Its seems that the national pressure might has not reached the level which makes the regime deal with the youth’s demands more seriously, and the official weakness has not reached that level which forces the regime to present any compromises that are commensurate with the peoples’ demands.
Yet the pressure is increasing and that weakness is continuously increasing.
And with the opposition’s insistence, the regime turned to suppress the demonstrators and intimidate them, and last week the streets witnessed the the heaviest clashes between the two parties, resulting in the murderer and injuries of hundreds in an attempt to break up the persistent sit-ins demanding the fall of the regime.
Turning to confrontations
The regime has attempted to break up the sit-ins, and lately they clamped down on the protestors with the aid of the inhabitants of neighboring districts.
The opposition realized the seriousness of this attempt and rushed into the fray, issuing a statement saying that the regime has lost its constitutional legitimacy and was to be replaced by a popular legitimacy.
It also called upon the international community to stop cooperating with them and to open an international investigation to monitor the war crimes committed by the President against the protestors and to call Yemenis to more resistance in the sit-in square.
This made some sheikhs of Bakil tribe, the second largest tribe in Yemen, join the demonstrators in the change square in Sana’a after having thousands of its members led by Sheikh Amin Al-Ukaimi come to Sana’a, last Tuesday.
According to some observers, they bypassed the security zone imposed at the entrances to the square and brought in weapons.
The Islah party, led by Hameed al-Ahmar, called upon his allies from all provinces and Sana’a’s neighboring directorates, especially from Amran North West of Sana’a, to join the protestors in the change square supported with weapons from inside Sana’a.
Protests from Peaceful to revolutionary
The opposition confirmed that the protests will keep being peaceful and that there is no way for violence from their side, no matter how much the authority turns to violence.
But apparently the Scenario changed and clashes erupted in various provinces and events are in a serious escalation and it is likely that the other option of armed confrontation is in the offing.
Angry protestors have been able to take control of government facilities in al-Jawf province northwest of the Sana’a after storming into the political security building and public security central building.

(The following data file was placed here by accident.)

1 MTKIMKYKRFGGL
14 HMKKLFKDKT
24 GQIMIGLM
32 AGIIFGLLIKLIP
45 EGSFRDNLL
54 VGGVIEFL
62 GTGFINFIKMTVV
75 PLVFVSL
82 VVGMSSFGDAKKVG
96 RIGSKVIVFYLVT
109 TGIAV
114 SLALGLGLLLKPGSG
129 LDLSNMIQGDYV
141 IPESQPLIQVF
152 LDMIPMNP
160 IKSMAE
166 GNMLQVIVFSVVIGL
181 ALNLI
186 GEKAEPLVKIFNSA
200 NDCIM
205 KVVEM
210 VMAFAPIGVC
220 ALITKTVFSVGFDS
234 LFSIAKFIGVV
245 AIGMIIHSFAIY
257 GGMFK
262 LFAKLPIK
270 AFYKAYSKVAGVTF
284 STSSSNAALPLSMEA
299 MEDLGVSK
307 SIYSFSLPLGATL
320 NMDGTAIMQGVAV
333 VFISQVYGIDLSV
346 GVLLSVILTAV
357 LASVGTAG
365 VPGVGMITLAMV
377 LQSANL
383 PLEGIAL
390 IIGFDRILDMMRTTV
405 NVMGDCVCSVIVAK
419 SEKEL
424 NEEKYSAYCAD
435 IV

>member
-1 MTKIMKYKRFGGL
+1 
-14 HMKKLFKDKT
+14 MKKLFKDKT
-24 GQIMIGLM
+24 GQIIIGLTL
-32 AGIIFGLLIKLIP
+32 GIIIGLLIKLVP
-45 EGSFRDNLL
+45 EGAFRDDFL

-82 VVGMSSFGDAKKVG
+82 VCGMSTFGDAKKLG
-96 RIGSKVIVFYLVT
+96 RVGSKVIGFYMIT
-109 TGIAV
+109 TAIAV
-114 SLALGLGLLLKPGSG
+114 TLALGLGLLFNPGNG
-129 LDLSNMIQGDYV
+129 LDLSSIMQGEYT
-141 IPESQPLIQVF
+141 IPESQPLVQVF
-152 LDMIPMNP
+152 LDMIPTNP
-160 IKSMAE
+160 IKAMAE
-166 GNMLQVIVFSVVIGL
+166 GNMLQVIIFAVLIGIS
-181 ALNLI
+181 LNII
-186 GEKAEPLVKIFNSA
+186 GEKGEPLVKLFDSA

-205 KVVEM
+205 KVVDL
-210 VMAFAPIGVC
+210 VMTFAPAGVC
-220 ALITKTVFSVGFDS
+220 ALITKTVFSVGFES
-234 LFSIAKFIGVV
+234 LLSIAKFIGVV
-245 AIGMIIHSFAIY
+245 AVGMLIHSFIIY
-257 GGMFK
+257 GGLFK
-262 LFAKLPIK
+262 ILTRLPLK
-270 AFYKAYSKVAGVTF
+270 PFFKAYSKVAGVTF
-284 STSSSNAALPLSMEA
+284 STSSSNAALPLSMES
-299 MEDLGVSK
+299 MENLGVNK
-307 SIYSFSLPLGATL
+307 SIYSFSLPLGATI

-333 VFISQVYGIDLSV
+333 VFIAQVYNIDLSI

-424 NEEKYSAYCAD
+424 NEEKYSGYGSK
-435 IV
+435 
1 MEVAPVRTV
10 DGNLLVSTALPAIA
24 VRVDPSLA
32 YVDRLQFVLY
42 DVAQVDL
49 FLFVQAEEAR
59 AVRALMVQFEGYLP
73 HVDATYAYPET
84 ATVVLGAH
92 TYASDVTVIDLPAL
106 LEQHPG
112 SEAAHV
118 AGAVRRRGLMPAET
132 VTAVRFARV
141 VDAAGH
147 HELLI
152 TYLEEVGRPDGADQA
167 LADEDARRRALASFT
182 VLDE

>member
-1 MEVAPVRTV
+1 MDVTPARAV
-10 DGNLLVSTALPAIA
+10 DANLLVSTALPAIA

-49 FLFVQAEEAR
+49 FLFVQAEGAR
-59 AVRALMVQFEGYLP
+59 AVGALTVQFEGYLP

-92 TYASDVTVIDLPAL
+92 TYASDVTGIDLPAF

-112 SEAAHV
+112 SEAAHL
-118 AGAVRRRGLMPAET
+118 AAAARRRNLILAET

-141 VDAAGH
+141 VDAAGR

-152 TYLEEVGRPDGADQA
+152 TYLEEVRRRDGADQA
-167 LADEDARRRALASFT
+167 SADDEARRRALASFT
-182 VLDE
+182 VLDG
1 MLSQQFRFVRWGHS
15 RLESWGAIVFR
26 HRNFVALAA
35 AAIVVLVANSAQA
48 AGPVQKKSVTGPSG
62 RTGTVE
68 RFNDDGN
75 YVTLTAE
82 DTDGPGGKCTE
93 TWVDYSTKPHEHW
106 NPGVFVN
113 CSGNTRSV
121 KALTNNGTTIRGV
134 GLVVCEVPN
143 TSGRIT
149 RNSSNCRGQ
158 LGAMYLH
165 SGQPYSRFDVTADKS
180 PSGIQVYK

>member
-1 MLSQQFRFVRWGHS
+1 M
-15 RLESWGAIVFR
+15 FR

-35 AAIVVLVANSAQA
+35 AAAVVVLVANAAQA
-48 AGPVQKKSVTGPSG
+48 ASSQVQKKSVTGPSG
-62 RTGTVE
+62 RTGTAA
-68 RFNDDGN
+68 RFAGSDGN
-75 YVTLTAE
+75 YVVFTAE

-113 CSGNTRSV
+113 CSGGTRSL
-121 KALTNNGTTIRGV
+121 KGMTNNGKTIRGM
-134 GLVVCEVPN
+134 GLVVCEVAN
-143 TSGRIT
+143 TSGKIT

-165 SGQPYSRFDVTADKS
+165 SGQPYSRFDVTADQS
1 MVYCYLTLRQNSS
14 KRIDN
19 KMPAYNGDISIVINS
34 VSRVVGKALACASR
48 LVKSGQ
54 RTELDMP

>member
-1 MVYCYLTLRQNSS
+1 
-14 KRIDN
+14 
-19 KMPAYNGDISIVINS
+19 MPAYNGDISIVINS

This escalatory step could be an incentive for demonstrators from the opposition in a number of directorates.
Also angry protestors from Alma’afer directorate in Taiz last Sunday seized the governmental complex in the directorate and controlled in solidarity with the martyrs and injured who fell in the change square last Saturday morning demanding the fall of the regime.
Yet they cleared the area after the mediation of notable persons from the area on condition that the security forces retaliate.
In Marib governorate, clashes also erupted between demonstrators and army forces in a wide area which extended up to a governmental complex and caused the injury of 36 peopl,e including the governor Naji Alziyadi.
Tribal groups have blocked the Sana’a-Marib main way protesting the suppression of the peaceful protests in Sana’a while other tribes attempted to blow up the oil pipeline in an area west of Marib.
A source from the ministry of interior threatened the JMP block in a statement to Saba channel and warned them of persisting in illegal acts against citizens and their threat to stability and their harm of private and public property, banditry and sabotage of public services and spreading violence and chaos.
Observes anticipate that the coming days are going to be the toughest for the ruling party, and the opposition is going to define the situation, so that their only option is to overthrow the regime.
This remains an unlikely option for the ruling party, which announces publicly that it will fight until the last drop of blood.